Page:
Wrestler of the Day – July 3: Road Dogg

You didn’t know? Why didn’t you know? You really should know this. Today is Road Dogg.

Road Dogg debuted under his real name of Brian Armstrong in a match in 1986. He would leave for the Marine Corps after one match and not be back until 1991. That wouldn’t last either as he had another tour of duty in the Gulf War. He would finally show up in SMW as a full time guy. Here he is in a match from some point in 1992.

Killer Kyle vs. Brian Armstrong

Kyle, Jim Cornette’s enforcer, shoves Brian down to start but Brian hammers away and grabs a wristlock. Brian gets hammered down with ease and a side slam gets two. A slingshot belly to back suplex gets two but Brian comes back with a Russian legsweep (his brother Brad’s finisher) for a pin out of nowhere.

Armstrong would become the Dark Secret in SMW and job a lot, including in this match against Chris Candido on September 26, 1993.

Dark Secret vs. Chris Candido

Candido is the World Wrestling Association Jr. Heavyweight Champion and he’s feuding with SMW Jr. Heavyweight Champion Bobby Blaze. He’s also wearing a bonnet due to losing a match recently but he can take it off if he wins. Jim Cornette is guest referee for no apparent reason. Dutch Mantell, better known today as Zeb Colter, is on commentary. Candido takes him into the corner to start and there’s something up. Chris is hitting him as softly as possible and lays him down on a slam. A clothesline allows Dark Secret to lay down for the pin and the bonnet comes off. Funny idea if nothing else.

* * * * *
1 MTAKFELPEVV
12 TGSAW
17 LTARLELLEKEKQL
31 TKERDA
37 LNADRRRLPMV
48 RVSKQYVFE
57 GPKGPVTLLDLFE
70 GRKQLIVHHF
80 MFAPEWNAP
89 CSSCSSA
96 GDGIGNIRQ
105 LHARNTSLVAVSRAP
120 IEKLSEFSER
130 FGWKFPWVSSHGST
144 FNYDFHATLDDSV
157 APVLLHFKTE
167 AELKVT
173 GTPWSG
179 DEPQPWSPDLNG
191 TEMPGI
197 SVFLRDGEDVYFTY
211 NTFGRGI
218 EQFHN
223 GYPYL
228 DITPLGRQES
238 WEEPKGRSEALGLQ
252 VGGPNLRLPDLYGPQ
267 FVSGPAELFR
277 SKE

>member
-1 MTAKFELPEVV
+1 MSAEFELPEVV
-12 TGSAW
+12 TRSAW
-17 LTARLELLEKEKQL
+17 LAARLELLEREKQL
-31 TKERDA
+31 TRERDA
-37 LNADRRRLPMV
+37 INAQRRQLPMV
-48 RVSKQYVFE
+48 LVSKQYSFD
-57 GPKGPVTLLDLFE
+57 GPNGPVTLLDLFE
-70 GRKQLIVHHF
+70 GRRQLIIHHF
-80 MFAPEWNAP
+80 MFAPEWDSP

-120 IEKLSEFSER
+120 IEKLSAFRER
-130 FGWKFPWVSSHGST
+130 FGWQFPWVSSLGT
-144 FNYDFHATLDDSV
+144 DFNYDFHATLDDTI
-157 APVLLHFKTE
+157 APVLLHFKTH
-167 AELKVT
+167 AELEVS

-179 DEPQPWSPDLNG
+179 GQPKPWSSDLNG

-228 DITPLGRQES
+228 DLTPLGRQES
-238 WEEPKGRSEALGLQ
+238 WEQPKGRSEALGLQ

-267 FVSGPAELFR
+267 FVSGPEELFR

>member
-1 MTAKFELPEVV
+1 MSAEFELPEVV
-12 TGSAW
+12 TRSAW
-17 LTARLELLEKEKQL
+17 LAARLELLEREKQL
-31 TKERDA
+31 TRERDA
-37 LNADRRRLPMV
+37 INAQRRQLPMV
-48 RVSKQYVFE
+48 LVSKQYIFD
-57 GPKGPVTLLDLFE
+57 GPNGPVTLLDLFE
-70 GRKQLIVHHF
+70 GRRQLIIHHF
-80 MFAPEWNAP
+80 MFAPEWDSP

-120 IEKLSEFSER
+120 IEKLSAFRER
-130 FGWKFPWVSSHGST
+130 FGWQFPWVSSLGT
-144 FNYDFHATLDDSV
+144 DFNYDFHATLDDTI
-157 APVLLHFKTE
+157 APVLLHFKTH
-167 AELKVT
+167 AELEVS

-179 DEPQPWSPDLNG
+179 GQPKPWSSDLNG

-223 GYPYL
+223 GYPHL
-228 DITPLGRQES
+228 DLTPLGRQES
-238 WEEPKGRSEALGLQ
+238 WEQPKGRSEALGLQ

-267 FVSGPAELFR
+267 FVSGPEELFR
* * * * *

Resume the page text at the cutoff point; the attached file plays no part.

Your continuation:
Armstrong would be in WCW for a very short time, but he had a match against a big name on Saturday Night, August 13, 1994.

Brian Armstrong vs. Steve Austin

Austin is US Champion but this is non-title. Brian has his best known haircut by this point. Steve offers a handshake but Brian is too smart for that one. Austin easily takes him down and puts on a chinlock before driving a knee into the ribs. Some knees to the head have Armstrong in trouble and Steve goes after the leg, setting up a standing Figure Four for the submission.

It would be off to the WWF soon after this with Armstrong becoming the Roadie for Jeff Jarrett, a country singer. They would occasionally team together, such as in this match at In Your House #1.

Jeff Jarrett/Roadie vs. Razor Ramon

Handicap match here after Roadie (more famous as the Road Dogg) helped Jarrett take Razor’s Intercontinental Title at the Royal Rumble. Razor’s normal partner the 1-2-3 Kid is out with an injury and calls in to say he’s watching the match. In the back, Razor also dedicates this match to his mom. Vince yells about Roadie and Jarrett both being in the ring to start, prompting Hayes to say that Vince doesn’t make the rules around here in a funny line.